mentary proof for what he says.
I also doubt if he speaks from act-
ual experience or contact with
M.S.C. or he would not have said
some of the things he did.
Just criticism is well and good,
but' using a term like "Spanish!
Braggarts" indicates that the cri-
ticism comes from a biased mind.'
Mr. Samra says, "It is a generally
accepted fact that M.S.C. is a so-
cial club ideal for those who wish
to escape the fatigue of vigorous
study." Generally accepted by
whom, Mr. Samra? Qualify your
statement, please. I happen to
know a good many people at State
who study hard and long, and I
think if you will bother to examine
the record, you will find that quite
a few thousand M.S.C. graduates
are doing fine in their various pro-
fessions.
Mr. Samra ridicules State's fine
school spirit as if it were some-
thing to be loathed. Perhaps the
University of Michigan could take
a lesson from State in this re-
spect. We have teams to be proud
of, but do we really support them?
Do we go to pep rallies? Why, are
we too "BIG?"
I will admit that M.S.C.'s ban on
State's faculty as far as politics
is concerned was unwise, but there
are many ways in which we stu-
dents at Michigan are "shackled"
also. We can't go home for
Thanksgiving because of the Ad-
ministration. We must pay Ann
Arbor Bookstores outrageous prices
for textbooks because of a "hands-
off policy" on the part of theAd-
ministration. Why, we can't even
sing Christmas carols without be-
ing "Approved." Talk about "pa-
ternalistic atitude."
Your attack on the Michigan
State News was entirely uncalled
for, it seems to me. You said that
their paper was juvenile and that
it offered little in the way of con-
troversial issues. You also stated
that they tend to ridicule our fair
University. I might comment that
many of the Daily's music and
movie reviews are VERY VERY
JUVENILE. And I wonder if the
article on Michigan State's coeds
in Sunday's- Daily was meant as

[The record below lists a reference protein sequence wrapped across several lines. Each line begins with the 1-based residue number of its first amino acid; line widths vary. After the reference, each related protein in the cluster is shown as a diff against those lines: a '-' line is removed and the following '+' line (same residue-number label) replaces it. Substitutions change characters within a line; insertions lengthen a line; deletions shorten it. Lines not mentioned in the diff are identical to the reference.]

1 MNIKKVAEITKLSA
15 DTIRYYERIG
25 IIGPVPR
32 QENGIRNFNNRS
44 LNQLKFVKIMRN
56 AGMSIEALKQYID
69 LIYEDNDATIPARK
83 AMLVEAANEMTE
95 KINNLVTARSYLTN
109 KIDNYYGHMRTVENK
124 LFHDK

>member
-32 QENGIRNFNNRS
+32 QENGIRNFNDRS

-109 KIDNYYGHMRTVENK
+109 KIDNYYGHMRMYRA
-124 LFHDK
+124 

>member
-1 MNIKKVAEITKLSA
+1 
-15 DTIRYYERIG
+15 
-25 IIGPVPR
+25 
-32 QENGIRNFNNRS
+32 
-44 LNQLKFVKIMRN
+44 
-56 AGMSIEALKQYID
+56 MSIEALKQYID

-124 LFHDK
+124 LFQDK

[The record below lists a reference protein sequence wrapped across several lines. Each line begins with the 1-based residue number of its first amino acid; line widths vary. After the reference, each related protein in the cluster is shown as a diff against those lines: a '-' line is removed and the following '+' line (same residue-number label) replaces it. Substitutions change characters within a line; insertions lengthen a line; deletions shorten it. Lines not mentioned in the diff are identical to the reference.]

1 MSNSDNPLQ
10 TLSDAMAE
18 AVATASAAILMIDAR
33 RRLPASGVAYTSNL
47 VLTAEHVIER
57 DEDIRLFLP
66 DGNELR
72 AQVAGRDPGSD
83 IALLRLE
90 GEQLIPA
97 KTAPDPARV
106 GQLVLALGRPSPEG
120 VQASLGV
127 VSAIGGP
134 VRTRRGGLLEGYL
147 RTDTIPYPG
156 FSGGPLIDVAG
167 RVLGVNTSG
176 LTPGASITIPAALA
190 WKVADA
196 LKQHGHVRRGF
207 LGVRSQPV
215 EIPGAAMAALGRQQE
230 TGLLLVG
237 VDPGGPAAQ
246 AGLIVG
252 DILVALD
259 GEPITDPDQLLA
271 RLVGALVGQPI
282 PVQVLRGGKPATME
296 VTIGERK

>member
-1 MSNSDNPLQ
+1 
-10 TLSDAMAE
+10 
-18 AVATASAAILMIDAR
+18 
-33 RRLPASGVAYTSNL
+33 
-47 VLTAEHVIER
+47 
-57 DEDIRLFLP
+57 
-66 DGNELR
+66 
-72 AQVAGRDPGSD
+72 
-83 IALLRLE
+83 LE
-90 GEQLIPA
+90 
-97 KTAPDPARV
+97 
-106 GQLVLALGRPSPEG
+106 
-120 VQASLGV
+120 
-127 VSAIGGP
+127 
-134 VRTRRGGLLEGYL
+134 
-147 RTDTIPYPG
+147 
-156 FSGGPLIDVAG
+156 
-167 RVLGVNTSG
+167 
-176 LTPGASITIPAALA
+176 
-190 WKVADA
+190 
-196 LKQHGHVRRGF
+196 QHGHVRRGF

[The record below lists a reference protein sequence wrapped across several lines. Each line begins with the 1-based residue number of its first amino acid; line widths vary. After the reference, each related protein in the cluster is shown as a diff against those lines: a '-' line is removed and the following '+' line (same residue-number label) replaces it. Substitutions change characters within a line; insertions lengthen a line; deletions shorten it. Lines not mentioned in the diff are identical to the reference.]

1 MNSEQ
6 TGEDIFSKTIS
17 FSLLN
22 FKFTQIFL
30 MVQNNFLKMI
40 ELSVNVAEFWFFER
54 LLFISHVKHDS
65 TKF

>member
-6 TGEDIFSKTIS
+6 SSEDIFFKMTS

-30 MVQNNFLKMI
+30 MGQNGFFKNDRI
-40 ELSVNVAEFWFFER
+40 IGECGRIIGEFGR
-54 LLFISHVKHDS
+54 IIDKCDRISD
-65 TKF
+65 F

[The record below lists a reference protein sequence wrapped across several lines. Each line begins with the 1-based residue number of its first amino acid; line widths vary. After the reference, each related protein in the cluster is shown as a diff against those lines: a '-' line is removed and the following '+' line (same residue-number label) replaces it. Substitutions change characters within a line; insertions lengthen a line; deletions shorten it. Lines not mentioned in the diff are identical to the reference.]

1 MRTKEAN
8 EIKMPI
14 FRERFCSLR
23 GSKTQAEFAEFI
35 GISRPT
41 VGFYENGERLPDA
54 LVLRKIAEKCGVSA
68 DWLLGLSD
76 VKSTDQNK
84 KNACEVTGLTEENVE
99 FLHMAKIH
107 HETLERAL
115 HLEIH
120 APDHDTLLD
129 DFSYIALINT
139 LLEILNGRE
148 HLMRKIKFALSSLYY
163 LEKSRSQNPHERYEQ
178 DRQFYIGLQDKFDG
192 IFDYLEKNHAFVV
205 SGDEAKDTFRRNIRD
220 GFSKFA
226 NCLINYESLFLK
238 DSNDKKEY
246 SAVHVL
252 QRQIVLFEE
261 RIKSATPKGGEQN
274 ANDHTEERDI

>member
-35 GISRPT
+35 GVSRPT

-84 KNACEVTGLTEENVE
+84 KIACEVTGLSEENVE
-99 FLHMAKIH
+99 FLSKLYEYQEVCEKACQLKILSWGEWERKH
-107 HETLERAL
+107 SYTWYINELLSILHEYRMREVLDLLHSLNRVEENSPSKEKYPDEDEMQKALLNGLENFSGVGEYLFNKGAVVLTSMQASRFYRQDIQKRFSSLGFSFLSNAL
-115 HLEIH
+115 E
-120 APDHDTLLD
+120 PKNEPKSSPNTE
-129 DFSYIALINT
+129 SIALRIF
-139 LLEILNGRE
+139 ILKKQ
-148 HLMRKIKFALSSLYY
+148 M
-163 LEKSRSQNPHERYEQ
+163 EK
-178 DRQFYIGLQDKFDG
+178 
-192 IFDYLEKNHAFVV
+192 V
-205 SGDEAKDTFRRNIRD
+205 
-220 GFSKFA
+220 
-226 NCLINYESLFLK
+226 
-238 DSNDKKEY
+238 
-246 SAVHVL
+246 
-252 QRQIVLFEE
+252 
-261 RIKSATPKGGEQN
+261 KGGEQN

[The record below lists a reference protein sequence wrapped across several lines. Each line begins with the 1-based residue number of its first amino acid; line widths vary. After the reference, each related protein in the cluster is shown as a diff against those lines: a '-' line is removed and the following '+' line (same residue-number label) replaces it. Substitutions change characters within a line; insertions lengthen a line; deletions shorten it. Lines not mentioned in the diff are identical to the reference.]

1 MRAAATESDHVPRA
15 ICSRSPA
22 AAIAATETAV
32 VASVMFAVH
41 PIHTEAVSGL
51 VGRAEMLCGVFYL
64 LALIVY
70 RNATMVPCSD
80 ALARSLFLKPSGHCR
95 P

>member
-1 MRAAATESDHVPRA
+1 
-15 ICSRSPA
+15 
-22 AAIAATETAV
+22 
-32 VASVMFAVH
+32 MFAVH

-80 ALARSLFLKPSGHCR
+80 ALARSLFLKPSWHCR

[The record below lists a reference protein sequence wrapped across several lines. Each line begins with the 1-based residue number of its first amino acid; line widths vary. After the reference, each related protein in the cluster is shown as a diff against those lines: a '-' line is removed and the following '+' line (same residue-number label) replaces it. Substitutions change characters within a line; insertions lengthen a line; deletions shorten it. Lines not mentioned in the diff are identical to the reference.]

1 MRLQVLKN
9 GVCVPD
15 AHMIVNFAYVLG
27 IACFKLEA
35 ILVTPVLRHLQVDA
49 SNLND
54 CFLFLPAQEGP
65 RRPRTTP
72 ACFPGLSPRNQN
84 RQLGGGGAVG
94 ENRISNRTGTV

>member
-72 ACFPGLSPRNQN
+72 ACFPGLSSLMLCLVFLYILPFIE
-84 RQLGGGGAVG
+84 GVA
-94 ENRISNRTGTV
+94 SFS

constructive journalism or just
plain ridicule of the coeds at State,
prompted by jealousy.
There are many uninformed
people who enjoy criticizing Mich-
igan State College. They are mere-
ly jealous of the fact that Michi-
gan State College is an up-and-
coming school-one of the finest
in the Nation I might add. We
have many advantages over State,

and State has many advantages
over us. Let's admit it. They do
have beautiful women; a beauti-
ful campus; beautiful buildings,
a n d a much-better-than-aver-
age football team.
I am a Michigan student and I
am proud to be here. I think we
have a great school and a good
football team. But, I cannot stand
by and see Michigan State Col-
lege unjustly panned by a person
who doesn't even know the first
thing about the subject he chooses
to write on. In this respect I will
stand with the Spartans of East
Lansing until Mr. Samra has
something more constructive to
offer.
-Gene Mossner
* * *
Time & Buildings . .
To the Editor:

Square Dance Group meets at
Lane Hall, 7 p.m.
Michigan Education Club: 7:15
p.m., Union. Nomination and elec-
tion of officers for next semester.
All paid up members please at-
tend.
JJ. of M. Flying Club: Meeting,
7:30 p.m., Interns' Quarters be-
hind U. Hospital, north entrance.
Alpha Phi Omega: Pledge meet-
ing, 7 p.m., Union.
Wolverine Club: Meeting, 7:15
p.m:, Union.
Spanish Play: Tryouts today,
4-6 p.m., Room 408, Romance
Language Bldg.
Pershing Rifles Marching So-
ciety: Regular meeting, at the
Rifle Range, 7:30 p.m. Members
of the crack drill team be sure to
bring a $2.50 deposit for the
equipment you will draw.
Mathematics Club: 8 p.m., West
Conference Room, Rackham Bldg.
Prof. T. H. Hildebrandt will speak
on "Generalizing Integration The-
ory."
Anthropology Club: Meeting,
Room 3024, Museum, 7:30 p.m.
Enter by rear door. Four ethno-
graphic films and discussion.
Student Legislature's Michigan
Forum debate topic: "Should the
University enforce removal of dis-
(Continued on Page 5)

L

S1 41 1V111i1y 1C ,4
T HIS YEAR the ravages of time
and fire have caused the remo-
val of two famous buildings from Interviews:
the University campus. In earlier A 'representative from the Al-
times these buildings were plan- legheny Ludlum Sieel Corporation
ned in hope, built with care, and will be at the Bureau of Appoint-
opened for use with the pride and ments on Monday and Tuesday,
joy that comes from worth while Dec. 18 and 19 to interview me-
achievement. Now they are irre- chanical, electrical, metallurgical
vocably gone. But the hope, care, and civil engineers, analytical
pride, and joy that marked their chemists with some metallurgical
founding have not, nor ever will training, and management engi-
vanish. Because these buildings neers. For further information
represented a part of the struggle and appointments call at the Bu-
to turn a noble ideal into practi- reau of Appointments, Room 3528
cal reality; a struggle that will Administration Bldg.
continue so long as men believe
that education can bring about a
better life. L cu e

A

NIGHT EDITOR: RON WATTS

CURRENT MOVIES
At The State ..
KING SOLOMON'S MINES, with Stewart
Granger, Deborah Kerr, and Richard
Carlson.
THERE IS practically no plot, but nobody
cares. The audience is so busy 3 arveling
at some of the most amazing and spectacu-
lar technicolor shots of stampeding zebras,
slithering snakes, galloping gazelles and